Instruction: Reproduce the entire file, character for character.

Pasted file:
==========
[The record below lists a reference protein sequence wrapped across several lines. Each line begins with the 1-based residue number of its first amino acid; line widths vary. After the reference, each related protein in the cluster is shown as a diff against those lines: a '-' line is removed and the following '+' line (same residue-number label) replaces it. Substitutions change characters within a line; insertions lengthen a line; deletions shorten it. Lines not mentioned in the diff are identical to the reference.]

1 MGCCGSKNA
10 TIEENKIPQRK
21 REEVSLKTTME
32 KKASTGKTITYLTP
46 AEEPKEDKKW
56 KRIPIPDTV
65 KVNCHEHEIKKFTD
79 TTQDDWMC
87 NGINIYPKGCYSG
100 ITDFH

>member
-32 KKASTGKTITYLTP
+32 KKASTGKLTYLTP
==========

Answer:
[The record below lists a reference protein sequence wrapped across several lines. Each line begins with the 1-based residue number of its first amino acid; line widths vary. After the reference, each related protein in the cluster is shown as a diff against those lines: a '-' line is removed and the following '+' line (same residue-number label) replaces it. Substitutions change characters within a line; insertions lengthen a line; deletions shorten it. Lines not mentioned in the diff are identical to the reference.]

1 MGCCGSKNA
10 TIEENKIPQRK
21 REEVSLKTTME
32 KKASTGKTITYLTP
46 AEEPKEDKKW
56 KRIPIPDTV
65 KVNCHEHEIKKFTD
79 TTQDDWMC
87 NGINIYPKGCYSG
100 ITDFH

>member
-32 KKASTGKTITYLTP
+32 KKASTGKLTYLTP